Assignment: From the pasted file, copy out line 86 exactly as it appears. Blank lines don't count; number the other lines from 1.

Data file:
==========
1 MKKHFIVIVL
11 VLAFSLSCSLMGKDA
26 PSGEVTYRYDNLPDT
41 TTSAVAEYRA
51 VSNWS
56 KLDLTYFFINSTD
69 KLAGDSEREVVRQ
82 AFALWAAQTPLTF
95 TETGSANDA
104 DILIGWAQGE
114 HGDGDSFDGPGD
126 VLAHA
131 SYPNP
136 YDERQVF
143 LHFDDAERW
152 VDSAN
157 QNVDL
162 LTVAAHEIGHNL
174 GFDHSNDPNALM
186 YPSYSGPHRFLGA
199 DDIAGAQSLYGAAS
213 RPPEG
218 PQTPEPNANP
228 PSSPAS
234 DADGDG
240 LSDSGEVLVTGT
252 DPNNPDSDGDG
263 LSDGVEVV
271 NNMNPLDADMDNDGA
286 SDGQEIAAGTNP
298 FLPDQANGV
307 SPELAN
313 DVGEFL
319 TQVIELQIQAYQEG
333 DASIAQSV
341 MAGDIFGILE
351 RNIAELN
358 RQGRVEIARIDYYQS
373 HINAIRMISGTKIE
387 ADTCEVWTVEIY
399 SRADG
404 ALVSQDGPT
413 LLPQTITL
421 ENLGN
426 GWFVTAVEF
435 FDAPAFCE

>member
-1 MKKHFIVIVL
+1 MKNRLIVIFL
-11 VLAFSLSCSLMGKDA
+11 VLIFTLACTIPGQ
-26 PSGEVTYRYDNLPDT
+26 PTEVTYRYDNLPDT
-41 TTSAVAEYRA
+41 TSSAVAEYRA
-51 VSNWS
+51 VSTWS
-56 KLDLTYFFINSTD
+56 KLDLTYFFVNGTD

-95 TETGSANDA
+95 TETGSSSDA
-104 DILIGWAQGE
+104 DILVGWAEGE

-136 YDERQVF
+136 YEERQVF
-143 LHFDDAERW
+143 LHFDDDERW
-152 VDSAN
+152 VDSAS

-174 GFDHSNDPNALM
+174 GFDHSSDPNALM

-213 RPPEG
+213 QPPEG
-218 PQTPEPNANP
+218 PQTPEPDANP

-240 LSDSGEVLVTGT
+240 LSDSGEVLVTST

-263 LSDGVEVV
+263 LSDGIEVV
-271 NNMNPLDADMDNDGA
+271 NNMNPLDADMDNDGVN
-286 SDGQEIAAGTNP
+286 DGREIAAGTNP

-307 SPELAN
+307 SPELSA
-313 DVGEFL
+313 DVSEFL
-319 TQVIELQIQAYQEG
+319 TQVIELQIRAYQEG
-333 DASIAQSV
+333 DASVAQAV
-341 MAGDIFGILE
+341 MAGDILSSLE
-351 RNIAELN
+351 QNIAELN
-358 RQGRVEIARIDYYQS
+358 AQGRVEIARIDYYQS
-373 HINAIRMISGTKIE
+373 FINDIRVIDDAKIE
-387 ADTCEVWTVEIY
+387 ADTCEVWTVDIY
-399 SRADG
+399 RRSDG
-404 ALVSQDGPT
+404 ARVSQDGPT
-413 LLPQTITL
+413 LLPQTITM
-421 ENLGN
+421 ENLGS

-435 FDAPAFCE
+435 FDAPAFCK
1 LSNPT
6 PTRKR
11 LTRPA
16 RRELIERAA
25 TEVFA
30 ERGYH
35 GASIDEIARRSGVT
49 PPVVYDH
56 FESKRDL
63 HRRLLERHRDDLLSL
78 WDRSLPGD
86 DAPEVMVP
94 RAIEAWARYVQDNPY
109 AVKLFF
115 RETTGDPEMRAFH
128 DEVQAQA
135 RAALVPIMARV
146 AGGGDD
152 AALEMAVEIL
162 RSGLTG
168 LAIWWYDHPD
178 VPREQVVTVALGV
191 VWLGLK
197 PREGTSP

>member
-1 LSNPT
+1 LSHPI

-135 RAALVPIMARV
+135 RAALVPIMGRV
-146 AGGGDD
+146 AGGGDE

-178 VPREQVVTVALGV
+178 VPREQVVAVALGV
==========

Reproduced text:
-313 DVGEFL